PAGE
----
North American Influence

Customer focus
Customer needs, consistent with safety practices must drive any approach to codes and standards. This statement leads to the thought that systems are best when open to the application of whatever product fits the customer need, a product appropriately certified to whatever standard that properly supports the installation code.

Two systems
It should be recognized that there are two approaches to electrical safety systems in the world today. There is the North American system with its set of practices linked to very similar installation codes. There is also the European safety system with IEC standards at the center. Both are very good, but they are different. Pressuring either one to throw out existing standards in favor of the standards of the other would be unwise, unsafe and impractical.

One system
One worldwide system can only be achieved when standards become truly international. If the international standards are to be IEC standards, they must recognize North American principles and practices. Harmonization means an understanding of differences between installation codes and effective steps to account for them with safe product requirements.


1. The North American electrical safety system is comprised of linked installation codes, product standards and the inspection function. These are the three legs of the system. None of these elements is a standalone element to be replaced without recognizing the other two.

2. The North American system is the largest in the world in terms of electricity consumption. It is largely homogeneous today in terms of the three legs of the electrical safety system and also in terms of the electrical systems installed. This regional unity should be recognized.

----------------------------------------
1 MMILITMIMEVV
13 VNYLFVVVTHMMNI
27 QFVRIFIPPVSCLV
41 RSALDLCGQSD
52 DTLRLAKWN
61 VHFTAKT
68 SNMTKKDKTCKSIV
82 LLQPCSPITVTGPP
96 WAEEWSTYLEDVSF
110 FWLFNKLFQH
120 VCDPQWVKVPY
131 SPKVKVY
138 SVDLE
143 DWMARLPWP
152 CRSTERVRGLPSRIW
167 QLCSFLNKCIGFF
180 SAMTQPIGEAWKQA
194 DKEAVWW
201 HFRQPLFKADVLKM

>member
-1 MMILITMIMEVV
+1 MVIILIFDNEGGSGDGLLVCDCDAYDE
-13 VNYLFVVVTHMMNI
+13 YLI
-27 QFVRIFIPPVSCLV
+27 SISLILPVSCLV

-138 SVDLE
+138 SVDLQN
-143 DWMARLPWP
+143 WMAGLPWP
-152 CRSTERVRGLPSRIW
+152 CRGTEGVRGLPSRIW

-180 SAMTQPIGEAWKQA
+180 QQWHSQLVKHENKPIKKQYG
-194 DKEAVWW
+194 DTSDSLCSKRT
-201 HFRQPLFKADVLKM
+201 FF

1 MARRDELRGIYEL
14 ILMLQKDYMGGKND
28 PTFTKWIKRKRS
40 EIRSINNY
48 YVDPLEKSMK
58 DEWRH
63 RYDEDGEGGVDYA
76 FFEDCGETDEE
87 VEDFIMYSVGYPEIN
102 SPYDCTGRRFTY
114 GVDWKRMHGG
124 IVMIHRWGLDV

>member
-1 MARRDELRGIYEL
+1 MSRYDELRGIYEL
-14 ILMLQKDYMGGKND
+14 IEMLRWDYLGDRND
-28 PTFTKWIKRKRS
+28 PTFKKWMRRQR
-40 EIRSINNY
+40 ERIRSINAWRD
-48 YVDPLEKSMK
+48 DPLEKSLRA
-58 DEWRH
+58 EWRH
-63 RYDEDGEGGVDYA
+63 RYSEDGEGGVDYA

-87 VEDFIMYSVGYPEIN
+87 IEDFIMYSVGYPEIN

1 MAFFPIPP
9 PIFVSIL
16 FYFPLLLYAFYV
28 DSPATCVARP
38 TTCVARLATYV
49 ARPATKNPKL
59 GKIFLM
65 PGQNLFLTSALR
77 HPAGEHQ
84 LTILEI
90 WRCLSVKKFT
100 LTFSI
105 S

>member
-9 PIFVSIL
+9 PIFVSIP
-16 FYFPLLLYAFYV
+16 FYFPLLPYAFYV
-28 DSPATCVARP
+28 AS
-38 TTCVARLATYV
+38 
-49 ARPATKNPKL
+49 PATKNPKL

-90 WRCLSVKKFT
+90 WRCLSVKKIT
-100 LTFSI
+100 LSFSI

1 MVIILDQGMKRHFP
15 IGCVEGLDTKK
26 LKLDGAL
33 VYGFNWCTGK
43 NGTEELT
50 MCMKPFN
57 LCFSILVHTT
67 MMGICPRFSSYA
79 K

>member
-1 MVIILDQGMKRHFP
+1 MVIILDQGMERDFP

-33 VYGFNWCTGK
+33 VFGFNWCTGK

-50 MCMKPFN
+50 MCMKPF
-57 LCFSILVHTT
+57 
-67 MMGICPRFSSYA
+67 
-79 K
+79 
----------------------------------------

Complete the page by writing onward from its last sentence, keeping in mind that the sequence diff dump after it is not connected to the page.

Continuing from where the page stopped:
3. International standards are not limited to those developed by IEC and ISO. Because of the unique nature of North American electrical systems and the links of the safety elements, unified application of present North American standards is a safe approach that retains the integrity of the infrastructure.

4. Most IEC standards were not developed in consideration of North American installation codes. As such, key linkages for safety between the codes and the IEC standards do not exist and adoption or adaptation of IEC standards must be approached with caution.

5. Identical or equivalent harmonized standards are being developed and published within the three North American countries. These standards contain requirements linked to the codes for safety. They often permit a single product to be used in all three countries, with minor modifications in some cases.